Seahawks receiver Sidney Rice is benefiting from Russell Wilson's maturation and coach Pete Carroll opening up the offense.
Sidney Rice is running. He’s like Forrest Gump, only smoother and with much better hair.
The Seahawks’ peppy and — yes — healthy wide receiver inspires teasing from his teammates about his constant sprinting. They kid him when he dashes to the end zone after every reception in practice and when he dashes back to the huddle, when he dashes onto the field and when he dashes back to the locker room. He just laughs and continues to run. He glides, actually. There’s nothing more natural than watching Rice move swiftly and effortlessly.
“I’m one of those guys that just loves to be on the field,” Rice said. “It feels great. I love the game. I’m so fortunate to be out on that field.”
If you know Rice’s injury history, then you understand why he has such a refreshing perspective. Maybe he runs so much because he knows how fleeting this dream can be.
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Injuries have burdened his six-year NFL career. He has played all 16 games just once, in 2009, his only Pro Bowl season. The previous two seasons had been especially difficult. He was limited to 15 games during that span because of a long list of ailments: hip, both shoulders, multiple concussions. He endured questions about his toughness and doubt about whether he was durable enough to be a No. 1 receiver.
Look at Rice now, though. He’s in his second season with the Seahawks, and finally, it looks like he’s back.
He’s starting to show the skill and playmaking that Seattle sought when it gave him a lucrative contract before last season that guarantees him $18.5 million. Seahawks general manager John Schneider signed Rice to that deal despite the injury history because he knew what you’re seeing: When healthy, Rice is an impact player.
Rice hasn’t missed a game this season. His numbers are still modest (43 catches, 643 yards) because the Seahawks attempt the fewest passes per game in the NFL. But two of his seven touchdown receptions have been game-winning plays, including his overtime snag against Chicago last week. If you were concerned about his durability, it was heart-stopping but ultimately reassuring to watch Rice absorb a punishing blow on that play. He was lying on the field for several minutes, then rose and laughed about it in the locker room 45 minutes later.
The Seahawks and rookie quarterback Russell Wilson have gradually improved the passing game over the course of the season. Besides Wilson’s rapid maturation, the key has been streamlining the passing attack to focus on Rice and receiver Golden Tate.
It’s something that Rice admits he and Tate gently lobbied for early in the season, when the Seahawks were focused too heavily on just running the football, playing good defense and trying to win by making the fewest mistakes possible. That led to mediocre results, so Seahawks coach Pete Carroll has loosened the reins, little by little, over the past month and a half.
It culminated in the Seahawks’ finest offensive performance of the season against Chicago. Wilson passed for 293 yards and two touchdowns, and he also rushed for 71 yards, playing with absolute freedom. Rice had six receptions for 99 yards and a touchdown. Tate caught five passes for 96 yards and a touchdown. And the emphasis on Rice and Tate benefited the entire offense. Eight receivers caught passes last Sunday.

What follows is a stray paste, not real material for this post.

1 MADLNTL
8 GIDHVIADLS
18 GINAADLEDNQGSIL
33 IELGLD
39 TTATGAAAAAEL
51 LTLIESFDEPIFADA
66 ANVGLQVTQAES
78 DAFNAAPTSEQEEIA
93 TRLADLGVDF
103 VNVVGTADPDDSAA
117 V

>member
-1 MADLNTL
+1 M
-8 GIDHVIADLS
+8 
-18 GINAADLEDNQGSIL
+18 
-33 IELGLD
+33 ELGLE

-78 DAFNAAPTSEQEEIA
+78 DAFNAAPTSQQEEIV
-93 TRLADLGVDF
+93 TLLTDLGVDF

“We knew what we were going to be early in the season,” Rice said. “We knew we were going to give teams a heavy dose of Marshawn Lynch and let Russell get comfortable. But we also knew teams were going to start stacking the box and try to take away Marshawn. Golden and I always told the coaches, ‘We’ll be available when the time comes. When we’re called on, we’ll be there and be ready.’ We’re getting our chance now.”
Carroll says opening up the offense and giving more opportunities to Rice and Tate have been essential to the Seahawks’ improvement.
“I would say that was probably one of the best decisions that we made,” he said. “I think things have really turned up since then. They’ve done a tremendous job. They’ve made great plays. They’ve been consistent, and you can see their numbers are about parallel. I think it was just the commitment.”
It’s easier to commit to Rice now. When he takes a hit, you don’t immediately wonder how his body will react. The comebacks of Peyton Manning and Adrian Peterson are the best stories in the NFL this season, but Rice’s return from surgery on both shoulders and concussion issues is a tale to be appreciated, too.
In addition to a meticulous training regimen to strengthen his body, Rice has altered his diet. He has given up drinking sodas. And he has become obsessed with stretching. He even stretches in the meeting room, and his teammates joke with him about that, too.
“Hey, whatever it takes,” Rice says, smiling. “It sucks sitting on the sideline.”
Ask Rice about criticism he has received because of his injuries, and he says, “I would say it’s always a little unfair. We don’t expect to get hurt or try to get hurt. Most of the time, these are injuries that couldn’t be prevented.”
Rice isn’t into redemption. Mostly, “just out there having fun. It’s so exciting to be a part of a team that’s so committed to each other.”
Rice looks at the clock, realizes it’s almost time for practice and excuses himself. Then he dashes to the training room.
He’s running again. He doesn’t have any shoes or socks on, but he’s running.
Jerry Brewer: 206-464-2277 or firstname.lastname@example.org